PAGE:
Gleadell reports on developments in London's contemporary
Published: DAILY TELEGRAPH
January 3rd, 2004
The contemporary art scene in
London's East End is due for a facelift this spring with
the arrival of Kenny Schachter, one of New York's more unconventional
art dealers, who is relocating his business to Hoxton Square.
Schachter is planning to transform the landscape currently
dominated by Jay Jopling's White Cube Gallery, home of the
On one side of the square, he will open a gallery designed
by the former performance and video artist turned architect,
Vito Acconci. The interior, with its steel mesh walls - part
architecture, part sculpture - will be radically different
from the cool, minimal look of most contemporary art galleries.
At the same time, on the opposite side of the square, Schachter
will start work on a new building, which will be designed
by renowned architect Zaha Hadid. Part gallery and bar, part
residential development, it will be, says Schachter, Hadid's
first permanent building in the UK.
Schachter, who is also an artist and writer, made a name
for himself in the early '90s as a roving art dealer making
exhibitions for undiscovered artists in disused spaces in
New York. He was one of the first to show work by now established
artists Janine Antoni and Cecily Brown. He operates outside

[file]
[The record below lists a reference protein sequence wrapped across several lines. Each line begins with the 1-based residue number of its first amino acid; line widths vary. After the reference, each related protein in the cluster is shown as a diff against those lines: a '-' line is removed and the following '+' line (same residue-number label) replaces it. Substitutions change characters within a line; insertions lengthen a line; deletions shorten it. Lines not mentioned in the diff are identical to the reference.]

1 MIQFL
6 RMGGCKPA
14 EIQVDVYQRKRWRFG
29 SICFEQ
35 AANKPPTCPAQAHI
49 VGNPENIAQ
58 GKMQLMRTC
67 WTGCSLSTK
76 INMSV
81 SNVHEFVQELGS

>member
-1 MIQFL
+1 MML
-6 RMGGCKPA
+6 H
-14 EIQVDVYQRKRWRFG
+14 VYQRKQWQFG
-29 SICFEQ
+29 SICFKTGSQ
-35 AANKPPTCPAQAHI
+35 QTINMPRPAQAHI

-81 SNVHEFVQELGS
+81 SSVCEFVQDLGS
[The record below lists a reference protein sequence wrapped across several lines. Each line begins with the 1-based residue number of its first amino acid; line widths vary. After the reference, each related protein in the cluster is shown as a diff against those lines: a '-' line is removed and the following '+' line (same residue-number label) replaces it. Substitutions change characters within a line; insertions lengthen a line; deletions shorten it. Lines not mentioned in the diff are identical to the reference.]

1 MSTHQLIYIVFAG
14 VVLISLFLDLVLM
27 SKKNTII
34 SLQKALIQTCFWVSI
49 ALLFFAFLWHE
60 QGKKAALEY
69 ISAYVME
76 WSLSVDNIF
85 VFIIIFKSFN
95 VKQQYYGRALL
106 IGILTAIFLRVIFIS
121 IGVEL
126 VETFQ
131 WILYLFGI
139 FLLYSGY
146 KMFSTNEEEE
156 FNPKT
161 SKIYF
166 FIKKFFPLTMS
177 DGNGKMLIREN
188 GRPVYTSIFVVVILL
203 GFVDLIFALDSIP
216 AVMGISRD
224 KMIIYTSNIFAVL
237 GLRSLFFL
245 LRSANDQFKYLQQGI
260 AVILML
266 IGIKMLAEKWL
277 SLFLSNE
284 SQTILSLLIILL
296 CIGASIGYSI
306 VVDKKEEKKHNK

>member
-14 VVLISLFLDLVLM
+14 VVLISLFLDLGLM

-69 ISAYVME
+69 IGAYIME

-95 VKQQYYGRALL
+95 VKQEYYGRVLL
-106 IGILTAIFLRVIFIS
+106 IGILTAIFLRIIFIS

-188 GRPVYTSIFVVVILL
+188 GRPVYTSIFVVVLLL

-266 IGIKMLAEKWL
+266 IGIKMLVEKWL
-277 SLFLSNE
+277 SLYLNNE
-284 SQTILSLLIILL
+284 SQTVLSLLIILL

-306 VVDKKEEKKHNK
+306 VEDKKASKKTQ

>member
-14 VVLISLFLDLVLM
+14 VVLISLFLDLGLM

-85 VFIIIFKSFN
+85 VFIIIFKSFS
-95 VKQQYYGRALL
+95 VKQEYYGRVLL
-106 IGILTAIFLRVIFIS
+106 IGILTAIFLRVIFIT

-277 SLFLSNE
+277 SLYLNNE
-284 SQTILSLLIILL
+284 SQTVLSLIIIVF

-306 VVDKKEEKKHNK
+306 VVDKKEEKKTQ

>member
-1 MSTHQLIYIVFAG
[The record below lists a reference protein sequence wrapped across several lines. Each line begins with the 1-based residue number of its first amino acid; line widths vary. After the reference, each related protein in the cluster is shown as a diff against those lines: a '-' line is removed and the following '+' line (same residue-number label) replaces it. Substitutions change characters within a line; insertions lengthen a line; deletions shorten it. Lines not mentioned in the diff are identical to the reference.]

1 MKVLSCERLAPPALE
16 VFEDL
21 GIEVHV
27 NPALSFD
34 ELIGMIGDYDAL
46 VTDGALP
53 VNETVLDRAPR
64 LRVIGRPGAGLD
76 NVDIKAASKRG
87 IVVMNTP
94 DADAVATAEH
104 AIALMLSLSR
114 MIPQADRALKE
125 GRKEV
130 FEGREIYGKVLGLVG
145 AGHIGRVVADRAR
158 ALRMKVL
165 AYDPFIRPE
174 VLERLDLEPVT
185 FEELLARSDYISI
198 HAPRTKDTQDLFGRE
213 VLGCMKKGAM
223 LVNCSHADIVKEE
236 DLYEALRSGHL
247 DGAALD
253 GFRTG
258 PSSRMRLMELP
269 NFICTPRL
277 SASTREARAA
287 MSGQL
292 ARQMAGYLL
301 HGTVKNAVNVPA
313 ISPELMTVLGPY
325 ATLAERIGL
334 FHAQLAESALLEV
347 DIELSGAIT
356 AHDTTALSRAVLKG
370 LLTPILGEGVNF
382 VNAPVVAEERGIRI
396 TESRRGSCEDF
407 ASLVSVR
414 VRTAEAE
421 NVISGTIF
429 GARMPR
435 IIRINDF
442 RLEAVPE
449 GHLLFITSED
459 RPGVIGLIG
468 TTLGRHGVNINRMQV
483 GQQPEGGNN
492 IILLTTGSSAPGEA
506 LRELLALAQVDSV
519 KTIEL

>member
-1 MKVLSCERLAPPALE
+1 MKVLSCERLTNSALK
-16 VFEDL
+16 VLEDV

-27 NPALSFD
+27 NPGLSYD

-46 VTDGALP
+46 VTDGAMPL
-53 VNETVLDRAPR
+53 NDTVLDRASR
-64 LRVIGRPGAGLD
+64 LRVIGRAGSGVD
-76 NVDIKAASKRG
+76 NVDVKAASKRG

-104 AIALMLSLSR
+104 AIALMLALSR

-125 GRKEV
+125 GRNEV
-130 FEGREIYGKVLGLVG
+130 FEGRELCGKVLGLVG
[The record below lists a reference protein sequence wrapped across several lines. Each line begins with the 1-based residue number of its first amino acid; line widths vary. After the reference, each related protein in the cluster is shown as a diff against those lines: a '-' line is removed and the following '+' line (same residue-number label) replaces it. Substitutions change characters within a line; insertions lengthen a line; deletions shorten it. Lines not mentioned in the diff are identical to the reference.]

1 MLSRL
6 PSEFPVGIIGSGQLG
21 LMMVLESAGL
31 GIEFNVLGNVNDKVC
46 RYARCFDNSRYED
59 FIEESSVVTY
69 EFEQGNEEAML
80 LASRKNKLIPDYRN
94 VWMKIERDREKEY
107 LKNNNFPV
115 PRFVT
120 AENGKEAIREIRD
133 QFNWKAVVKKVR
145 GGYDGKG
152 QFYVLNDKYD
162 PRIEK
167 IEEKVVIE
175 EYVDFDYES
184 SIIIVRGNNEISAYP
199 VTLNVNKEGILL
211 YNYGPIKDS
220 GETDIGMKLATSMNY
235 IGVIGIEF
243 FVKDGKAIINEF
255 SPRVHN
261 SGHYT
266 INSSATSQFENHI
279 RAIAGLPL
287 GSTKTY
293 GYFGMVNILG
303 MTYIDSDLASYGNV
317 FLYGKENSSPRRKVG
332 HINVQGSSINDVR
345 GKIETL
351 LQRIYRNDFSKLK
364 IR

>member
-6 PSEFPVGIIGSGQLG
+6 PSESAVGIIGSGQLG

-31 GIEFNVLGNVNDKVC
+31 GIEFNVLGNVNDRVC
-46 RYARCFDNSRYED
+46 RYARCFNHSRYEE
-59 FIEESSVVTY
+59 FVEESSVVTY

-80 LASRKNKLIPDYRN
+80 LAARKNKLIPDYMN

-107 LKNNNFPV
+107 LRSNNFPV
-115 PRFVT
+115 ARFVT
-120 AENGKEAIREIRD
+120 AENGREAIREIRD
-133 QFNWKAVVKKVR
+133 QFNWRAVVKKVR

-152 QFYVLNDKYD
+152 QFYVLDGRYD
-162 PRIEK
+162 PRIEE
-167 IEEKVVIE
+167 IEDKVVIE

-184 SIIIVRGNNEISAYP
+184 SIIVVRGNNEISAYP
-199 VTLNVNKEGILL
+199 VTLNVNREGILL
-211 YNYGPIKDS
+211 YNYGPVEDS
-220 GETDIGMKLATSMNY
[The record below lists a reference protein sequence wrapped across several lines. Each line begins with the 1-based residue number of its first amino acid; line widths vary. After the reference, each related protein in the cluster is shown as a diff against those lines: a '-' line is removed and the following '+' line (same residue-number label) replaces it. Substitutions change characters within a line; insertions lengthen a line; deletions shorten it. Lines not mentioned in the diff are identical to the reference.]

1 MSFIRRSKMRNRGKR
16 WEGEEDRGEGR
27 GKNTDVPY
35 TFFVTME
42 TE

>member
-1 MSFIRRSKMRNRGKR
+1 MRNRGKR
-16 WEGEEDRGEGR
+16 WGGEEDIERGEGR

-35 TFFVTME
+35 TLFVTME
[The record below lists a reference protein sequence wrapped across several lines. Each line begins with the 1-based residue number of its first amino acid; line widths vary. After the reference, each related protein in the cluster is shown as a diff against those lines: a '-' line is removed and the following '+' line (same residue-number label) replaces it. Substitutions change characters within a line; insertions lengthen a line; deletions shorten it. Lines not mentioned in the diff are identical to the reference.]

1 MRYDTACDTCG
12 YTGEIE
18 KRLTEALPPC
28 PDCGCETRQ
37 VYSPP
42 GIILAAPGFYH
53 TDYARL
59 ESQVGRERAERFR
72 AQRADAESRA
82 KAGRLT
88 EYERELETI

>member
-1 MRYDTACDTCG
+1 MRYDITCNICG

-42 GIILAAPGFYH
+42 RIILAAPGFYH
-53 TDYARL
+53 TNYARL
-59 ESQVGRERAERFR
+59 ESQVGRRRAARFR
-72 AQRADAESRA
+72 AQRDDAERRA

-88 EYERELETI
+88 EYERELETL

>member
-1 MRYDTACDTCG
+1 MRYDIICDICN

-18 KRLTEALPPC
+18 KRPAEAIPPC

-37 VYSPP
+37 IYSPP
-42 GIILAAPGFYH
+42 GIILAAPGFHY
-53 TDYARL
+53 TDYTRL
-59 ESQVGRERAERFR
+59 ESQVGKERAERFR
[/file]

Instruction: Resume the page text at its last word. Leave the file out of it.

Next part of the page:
the strict confines of the art world, his curatorial activities
ranging from architecture and fashion design to dance and
music, as well as art.
He settled down only two years ago when he commissioned
Acconci to build a gallery in his home in Greenwich Village.
One critic described it as "like the Guggenheim in Bilbao,
only inside out". An electric punk band played at the
opening, which was attended by an A-list of art and fashion
Now he's on the move again. "There's more happening
here than anywhere else in the world," explains 42-year-old
Schachter. But don't expect any of that insidious art-world
snobbery. "The trouble with so much of the art business
is that it's all about money, elitism and trendiness - nothing
to do with art. My gallery will not be directed at the 'right'
people with money to buy."
Only one thing makes him nervous. On his last visit to London,
he was looking after an exhibition in Shoreditch when two
men, professing interest in the art, suddenly turned on him,
put him in a headlock and shoved him into the cupboard, making
off with all his valuable video equipment.